Did you know: Black bears in Grand Teton National Park are often mistaken for grizzlies. Roughly half of Grand Teton National Park’s Black Bears are brownish or cinnamon in color. Click here to learn how to tell the difference between species.
Black bears return to Moose Wilson Road annually to take advantage of the reliable nourishment the hawthorn berries provide. Lucky for us, they can regularly be viewed from the safety of vehicle at one of the roadside pullouts.
Know before you go
Frequently asked questions for visiting Grand Teton National Park
Pronghorn: Kelly Warm Springs
While Grand Teton National Park isn’t as well known for pronghorn as other parts of Wyoming, the Park does have a small population of pronghorn that complete an incredible migration each year to access the Jackson Hole valley.
This journey is called the “Path of the Pronghorn,” which refers to a long-distance migration route traveled biannually by several hundred animals. This 70+ km long route,—punctuated by bottlenecks sometimes as narrow as 120 meters—links the animals’ summer range in Grand Teton National Park with winter range in the state’s Green River Basin.
Pronghorn, visually similar but not closely related to African antelope, prefer the open spaces of the sagebrush-steppe landscape. Pronghorn can run up to 60 mph, faster than any other land mammal in North America. This is because they evolved during the Pleistocene with the American cheetah, an adaptation for them to escape these fast predators.
The fall is a great time to witness pronghorn as they stage to make their annual journey out of the Jackson Hole Valley. Pronghorn can be safely (and responsibly) viewed and photographed from the roadside; all you must do is find them!
The best way to spot a herd of “speedgoats” is to scan for their characteristic, white-colored rumps, which stand out against the sage. Driving the Gros Ventre Road from the Gros Ventre Campground to Kelly Warms Springs will give you a fair chance of seeing them.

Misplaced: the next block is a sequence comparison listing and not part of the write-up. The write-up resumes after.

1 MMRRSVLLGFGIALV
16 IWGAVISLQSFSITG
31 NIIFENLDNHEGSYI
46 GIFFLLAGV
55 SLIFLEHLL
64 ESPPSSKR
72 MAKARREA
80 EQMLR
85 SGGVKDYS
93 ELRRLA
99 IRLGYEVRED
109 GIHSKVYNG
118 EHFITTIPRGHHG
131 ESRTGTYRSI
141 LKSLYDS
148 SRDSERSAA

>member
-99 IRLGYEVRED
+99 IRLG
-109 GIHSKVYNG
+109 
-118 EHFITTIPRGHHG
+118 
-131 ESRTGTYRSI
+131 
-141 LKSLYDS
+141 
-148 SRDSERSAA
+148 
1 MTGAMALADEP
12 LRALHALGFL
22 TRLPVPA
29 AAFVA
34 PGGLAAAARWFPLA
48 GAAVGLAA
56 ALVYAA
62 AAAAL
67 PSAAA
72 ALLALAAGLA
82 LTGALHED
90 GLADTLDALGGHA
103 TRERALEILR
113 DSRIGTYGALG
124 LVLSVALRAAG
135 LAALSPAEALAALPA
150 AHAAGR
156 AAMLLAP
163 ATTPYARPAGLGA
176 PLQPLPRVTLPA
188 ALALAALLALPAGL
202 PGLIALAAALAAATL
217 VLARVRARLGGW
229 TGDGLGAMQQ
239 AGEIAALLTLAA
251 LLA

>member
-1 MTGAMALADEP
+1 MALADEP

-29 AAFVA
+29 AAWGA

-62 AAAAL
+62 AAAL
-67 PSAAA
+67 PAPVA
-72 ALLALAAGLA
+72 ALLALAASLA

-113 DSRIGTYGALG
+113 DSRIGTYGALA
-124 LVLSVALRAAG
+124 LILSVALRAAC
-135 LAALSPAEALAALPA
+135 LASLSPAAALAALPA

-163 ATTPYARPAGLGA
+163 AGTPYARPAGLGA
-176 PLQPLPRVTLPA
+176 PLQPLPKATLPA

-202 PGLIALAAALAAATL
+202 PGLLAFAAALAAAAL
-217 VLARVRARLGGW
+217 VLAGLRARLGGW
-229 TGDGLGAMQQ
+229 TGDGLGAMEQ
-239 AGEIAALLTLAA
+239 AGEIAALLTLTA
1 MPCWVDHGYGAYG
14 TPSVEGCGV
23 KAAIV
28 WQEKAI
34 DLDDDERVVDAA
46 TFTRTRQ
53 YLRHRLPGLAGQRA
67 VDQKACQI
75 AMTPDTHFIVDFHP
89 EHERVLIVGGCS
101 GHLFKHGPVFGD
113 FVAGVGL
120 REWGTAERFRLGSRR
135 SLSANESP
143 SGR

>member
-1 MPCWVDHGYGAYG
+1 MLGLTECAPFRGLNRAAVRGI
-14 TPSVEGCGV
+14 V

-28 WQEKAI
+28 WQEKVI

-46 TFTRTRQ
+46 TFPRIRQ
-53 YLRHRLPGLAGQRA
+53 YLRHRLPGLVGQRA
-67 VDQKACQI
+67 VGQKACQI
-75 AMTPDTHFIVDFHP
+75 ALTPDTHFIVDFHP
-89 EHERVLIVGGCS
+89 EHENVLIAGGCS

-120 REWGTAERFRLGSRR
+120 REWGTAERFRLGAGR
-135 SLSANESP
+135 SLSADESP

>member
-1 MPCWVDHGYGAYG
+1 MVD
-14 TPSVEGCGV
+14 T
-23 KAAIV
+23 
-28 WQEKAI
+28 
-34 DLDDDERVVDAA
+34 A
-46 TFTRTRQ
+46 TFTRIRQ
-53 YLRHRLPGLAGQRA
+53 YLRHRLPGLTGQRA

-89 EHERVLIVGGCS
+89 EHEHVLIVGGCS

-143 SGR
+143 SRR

Did you know: Both sexes of pronghorn have horns, so the males (bucks) can be best identified by the dark patch marks on their necks.
Bison: Elk Ranch Flats
While neighboring Yellowstone National Park is perhaps most synonymous with our national mammal, Grand Teton boasts a significant number of bison as well, and Elk Ranch Flats is often the place to find them!
The best way to watch bison here is to utilize one of the many pullouts for traffic along the highway. If the bison are in the area, they are hard to miss, but for being the largest land mammal in North America, they are more mobile than you might think.
Sometimes, a herd of a hundred grazing individuals scattered across the flats in the morning will have disappeared into the trees by the afternoon.
Although they lose their red coloring over the course of the summer, you can try and pick out the “red dogs,” from the herd, the young-of-the-year bison calves about to experience their first winter. It’s an awesome visual and auditory experience to witness wild bison as they wallow in dust baths scattered in the yellow autumn grass.
As always, please be respectful and give wildlife its space. Bison especially can be aggressive and dangerous, and visitors are gored in the Parks each year after getting carelessly close to this magnificent megafauna.
Did you know: Bison were nearly hunted to extinction in the late 1880’s. Yellowstone National Park was the last refuge for as few as 23 wild bison, which have been recovered to a population of as many as 5,500 individuals in Yellowstone today.
In the early 1900’s, much of the Elk Ranch Flats area was a private ranch. Grazing leases dating back to the homesteading era remain active in the area even most of the area is part of the National Park today.